It wasn’t working. The bullet was too deep. “Exhale,” I ordered and he did so. “The bullet is too deep for that to work. I don’t think it touched a lung, but I don’t want to take any chances. I’m going to heal most of your internal injuries now, at least closing them so you can function before I can bring you back to the Pack House and operate on you to get the bullet lodges inside out. Capiche?”
Shade didn’t reply vocally, just gave a slight nod. I grew worried, but forced myself to focus on the task at hand. This was going to require more healing energy than before. This would be a life-saving healing at play, and since I’d been healing for few hours in a row, I had a feeling my unusual amount of magical power would eventually run out. But that was a notion not to be thought about.
Putting my hands on the bullet wound, I closed my eyes and drew magic from inside of me from the core that was my healing magic. The core, theoretically, sat in the pit of my stomach, and whenever I drew power from it consciously to heal greater wounds, my stomach squeezed almost in discomfort. It didn’t matter, though. Shade was in serious trouble.
Drawing from the core, I felt the magic zinging through my blood, electric as it slid down my arms and into my palms. Then I let it out, and the magic did its thing, fixing the internal bleeding, seeking every injury whether superficial or not, healing bruises, healing some small broken bones in Shade’s body. It was an extensive outlet of magic that would leave me spent, but if I could heal Shade, the Gamma of the Millennium, he would be able to put an end to the fight. He was strong enough at least to hold them back until backup came, if not beat them all, and if Zack was out here somewhere, still on his feet, they both could pummel into them like bulldozers. Or so I hoped.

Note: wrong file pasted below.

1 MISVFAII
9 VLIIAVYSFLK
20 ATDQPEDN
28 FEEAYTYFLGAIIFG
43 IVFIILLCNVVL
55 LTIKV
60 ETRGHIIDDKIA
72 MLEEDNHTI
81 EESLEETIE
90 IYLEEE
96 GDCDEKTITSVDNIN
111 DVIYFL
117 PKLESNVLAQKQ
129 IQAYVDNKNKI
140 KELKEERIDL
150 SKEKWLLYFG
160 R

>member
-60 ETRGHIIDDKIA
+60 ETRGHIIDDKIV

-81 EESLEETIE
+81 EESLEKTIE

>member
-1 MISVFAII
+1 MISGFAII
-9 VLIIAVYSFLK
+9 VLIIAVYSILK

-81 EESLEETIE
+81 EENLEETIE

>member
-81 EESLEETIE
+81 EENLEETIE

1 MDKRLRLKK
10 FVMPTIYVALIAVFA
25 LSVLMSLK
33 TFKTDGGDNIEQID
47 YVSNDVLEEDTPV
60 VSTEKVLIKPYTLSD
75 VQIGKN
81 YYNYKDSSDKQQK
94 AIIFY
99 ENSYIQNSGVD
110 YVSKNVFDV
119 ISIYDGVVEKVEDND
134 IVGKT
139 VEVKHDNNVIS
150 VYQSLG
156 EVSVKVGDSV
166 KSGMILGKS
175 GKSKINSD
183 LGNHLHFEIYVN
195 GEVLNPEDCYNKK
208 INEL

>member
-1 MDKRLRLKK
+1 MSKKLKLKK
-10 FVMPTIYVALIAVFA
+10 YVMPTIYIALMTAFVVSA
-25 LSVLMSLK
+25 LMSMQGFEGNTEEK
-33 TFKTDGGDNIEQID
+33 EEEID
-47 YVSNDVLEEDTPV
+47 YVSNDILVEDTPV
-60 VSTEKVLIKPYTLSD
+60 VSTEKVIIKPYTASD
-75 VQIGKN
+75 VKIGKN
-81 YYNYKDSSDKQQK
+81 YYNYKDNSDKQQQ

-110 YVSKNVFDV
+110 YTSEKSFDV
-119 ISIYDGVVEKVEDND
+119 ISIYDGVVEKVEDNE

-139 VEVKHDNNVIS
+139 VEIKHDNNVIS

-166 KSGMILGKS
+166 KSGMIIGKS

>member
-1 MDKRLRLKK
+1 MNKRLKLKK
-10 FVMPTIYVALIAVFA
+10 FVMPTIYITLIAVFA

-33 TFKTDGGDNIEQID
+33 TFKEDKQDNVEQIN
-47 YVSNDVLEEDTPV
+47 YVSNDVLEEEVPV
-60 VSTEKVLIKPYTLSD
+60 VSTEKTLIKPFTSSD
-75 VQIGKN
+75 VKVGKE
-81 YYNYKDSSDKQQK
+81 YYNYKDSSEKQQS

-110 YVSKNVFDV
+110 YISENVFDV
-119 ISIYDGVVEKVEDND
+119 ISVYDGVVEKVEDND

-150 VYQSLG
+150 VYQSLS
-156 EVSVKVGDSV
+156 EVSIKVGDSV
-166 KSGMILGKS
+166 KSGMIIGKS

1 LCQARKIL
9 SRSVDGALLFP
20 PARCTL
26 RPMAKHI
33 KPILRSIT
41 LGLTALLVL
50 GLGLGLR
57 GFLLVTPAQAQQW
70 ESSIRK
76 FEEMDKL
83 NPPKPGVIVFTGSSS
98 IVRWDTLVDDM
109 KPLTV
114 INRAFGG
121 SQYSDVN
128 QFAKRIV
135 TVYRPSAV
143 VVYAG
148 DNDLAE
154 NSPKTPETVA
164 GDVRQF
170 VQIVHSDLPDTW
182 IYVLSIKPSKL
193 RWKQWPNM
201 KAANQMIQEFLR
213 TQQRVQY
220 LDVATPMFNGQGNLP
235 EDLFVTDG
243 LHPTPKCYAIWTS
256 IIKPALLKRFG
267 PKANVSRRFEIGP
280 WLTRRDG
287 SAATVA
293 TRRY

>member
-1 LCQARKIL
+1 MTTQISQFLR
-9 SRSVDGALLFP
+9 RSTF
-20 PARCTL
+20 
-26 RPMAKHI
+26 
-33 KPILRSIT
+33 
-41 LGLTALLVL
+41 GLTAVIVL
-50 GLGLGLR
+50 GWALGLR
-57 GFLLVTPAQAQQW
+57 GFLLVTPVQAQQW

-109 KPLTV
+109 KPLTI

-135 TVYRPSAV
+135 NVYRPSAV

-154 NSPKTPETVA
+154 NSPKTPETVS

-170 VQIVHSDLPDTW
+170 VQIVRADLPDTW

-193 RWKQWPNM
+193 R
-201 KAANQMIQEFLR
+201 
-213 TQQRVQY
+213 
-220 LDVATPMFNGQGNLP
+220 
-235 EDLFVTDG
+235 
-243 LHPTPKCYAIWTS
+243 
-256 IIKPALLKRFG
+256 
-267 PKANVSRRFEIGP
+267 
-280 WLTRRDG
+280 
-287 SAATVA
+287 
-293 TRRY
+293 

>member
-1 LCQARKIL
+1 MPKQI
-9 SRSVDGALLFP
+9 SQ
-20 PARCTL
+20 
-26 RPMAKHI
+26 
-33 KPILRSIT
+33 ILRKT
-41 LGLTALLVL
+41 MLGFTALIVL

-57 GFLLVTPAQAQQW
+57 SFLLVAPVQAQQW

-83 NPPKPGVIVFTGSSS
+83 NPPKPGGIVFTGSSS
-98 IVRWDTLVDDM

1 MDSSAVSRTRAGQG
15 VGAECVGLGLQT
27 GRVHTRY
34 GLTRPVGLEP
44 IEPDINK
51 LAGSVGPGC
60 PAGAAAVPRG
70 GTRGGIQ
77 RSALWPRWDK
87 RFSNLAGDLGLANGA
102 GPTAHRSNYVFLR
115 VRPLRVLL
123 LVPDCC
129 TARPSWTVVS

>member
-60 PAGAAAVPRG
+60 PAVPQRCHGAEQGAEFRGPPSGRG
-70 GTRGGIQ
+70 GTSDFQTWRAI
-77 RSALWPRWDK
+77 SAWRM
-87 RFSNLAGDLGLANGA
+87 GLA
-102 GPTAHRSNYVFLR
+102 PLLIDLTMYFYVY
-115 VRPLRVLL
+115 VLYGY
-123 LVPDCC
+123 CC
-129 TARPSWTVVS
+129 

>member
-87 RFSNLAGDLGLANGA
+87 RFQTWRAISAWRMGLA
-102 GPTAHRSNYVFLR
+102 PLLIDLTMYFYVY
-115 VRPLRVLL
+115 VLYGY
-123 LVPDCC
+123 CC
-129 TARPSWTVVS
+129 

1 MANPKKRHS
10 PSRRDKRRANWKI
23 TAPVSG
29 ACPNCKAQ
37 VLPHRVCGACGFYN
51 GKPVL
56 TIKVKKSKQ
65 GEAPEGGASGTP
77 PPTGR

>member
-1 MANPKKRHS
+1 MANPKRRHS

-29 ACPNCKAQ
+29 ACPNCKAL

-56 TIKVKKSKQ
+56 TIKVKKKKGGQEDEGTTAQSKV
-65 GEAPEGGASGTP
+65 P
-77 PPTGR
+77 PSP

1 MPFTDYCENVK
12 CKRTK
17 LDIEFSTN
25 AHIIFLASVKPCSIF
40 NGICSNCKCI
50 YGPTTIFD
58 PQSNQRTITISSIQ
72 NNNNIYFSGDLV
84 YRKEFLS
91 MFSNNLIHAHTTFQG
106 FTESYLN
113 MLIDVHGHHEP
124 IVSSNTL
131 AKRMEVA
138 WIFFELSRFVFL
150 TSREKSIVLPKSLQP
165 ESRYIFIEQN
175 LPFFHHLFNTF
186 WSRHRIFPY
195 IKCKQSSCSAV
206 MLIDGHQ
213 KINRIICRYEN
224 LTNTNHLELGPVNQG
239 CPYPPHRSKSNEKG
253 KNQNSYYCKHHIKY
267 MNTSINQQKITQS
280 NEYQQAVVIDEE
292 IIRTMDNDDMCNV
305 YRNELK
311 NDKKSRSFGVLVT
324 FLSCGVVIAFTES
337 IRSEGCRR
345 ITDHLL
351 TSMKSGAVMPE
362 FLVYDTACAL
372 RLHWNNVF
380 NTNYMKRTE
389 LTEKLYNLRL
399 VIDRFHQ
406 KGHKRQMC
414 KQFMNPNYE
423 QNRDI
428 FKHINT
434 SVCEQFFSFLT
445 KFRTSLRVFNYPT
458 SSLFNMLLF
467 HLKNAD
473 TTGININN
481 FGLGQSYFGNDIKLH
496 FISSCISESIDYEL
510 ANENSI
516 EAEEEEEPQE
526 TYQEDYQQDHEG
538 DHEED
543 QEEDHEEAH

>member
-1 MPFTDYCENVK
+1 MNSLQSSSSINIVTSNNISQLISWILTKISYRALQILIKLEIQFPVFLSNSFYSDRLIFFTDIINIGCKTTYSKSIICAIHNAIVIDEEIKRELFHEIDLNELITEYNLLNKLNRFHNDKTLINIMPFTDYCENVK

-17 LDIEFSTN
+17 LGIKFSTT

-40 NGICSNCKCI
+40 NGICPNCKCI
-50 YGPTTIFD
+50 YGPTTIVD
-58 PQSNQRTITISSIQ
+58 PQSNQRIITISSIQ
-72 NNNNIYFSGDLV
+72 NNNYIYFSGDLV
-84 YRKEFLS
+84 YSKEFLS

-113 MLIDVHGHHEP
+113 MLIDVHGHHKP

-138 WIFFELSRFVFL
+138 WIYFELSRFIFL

The healing magic kept on coming, because there was so much damage done to Shade, and my healing told me it wasn’t just from this fight. When he was completely fixed up, my magic found its way around his body, to his back, on which he was no longer lying. There were scars there, scars I felt with my magic but never saw before, scars my magic sought to heal, scars I wanted to let my magic heal –
“Do not heal them, Luxford.”
His voice was directly in front of me, low and growly, threatening, warning, aimed against me. Then I felt his hands on the skin of my back and I realized I was still straddling him... only he was sitting up now, completely healed despite the bullet still tucked inside of him.
“Let the magic go, Luxford,” he said, voice dropping even farther into danger territory. I shivered, refusing to open my eyes, refusing to stop the magic from coming. “You’re exhausted as it is. Healing them would knock you out. Cut the connection to your magic core and open your eyes.”
His voice was authoritative, and that was what I needed to hear. Sighing, I draw my magic back, shoving it back inside the core, then felt myself slumping against his naked chest, while still naked myself. I would’ve been embarrassed at our compromising position had I not been completely spent, like I’d suspected I would be.
He froze, then said harshly, “Open your eyes, Luxford. Don’t pass out. I need you standing so I can return you back to the Pack House.”
I’d never heard him talking so much before. Shade was a man of few words. “You’re talking,” I found myself mumbling, almost unintelligibly. That was it. Exhaustion turned me mad. “You’re talking way too much...”
“Luxford – “ he began.
I cut him off. “Don’t call me Luxford like I’m some weird stranger,” I slurred, then, using all my strength, I pushed against his chest so I could straighten myself. I opened my eyes. “I have a name, you know. It’s Daisy – “ I stopped at once.
My eyes widened as they locked onto Shade’s also broad ones. He seemed shocked, and the moment my eyes caught sight of those hypnotizing jungle irises of his, something snapped inside me. Something crucial.
As the war raged around us, Shade and I looked into each other’s eyes, me completely naked and straddling him, and him completely motionless, and felt as the knowledge hit us both almost at the same time.
Mate... He’s my mate... Mine...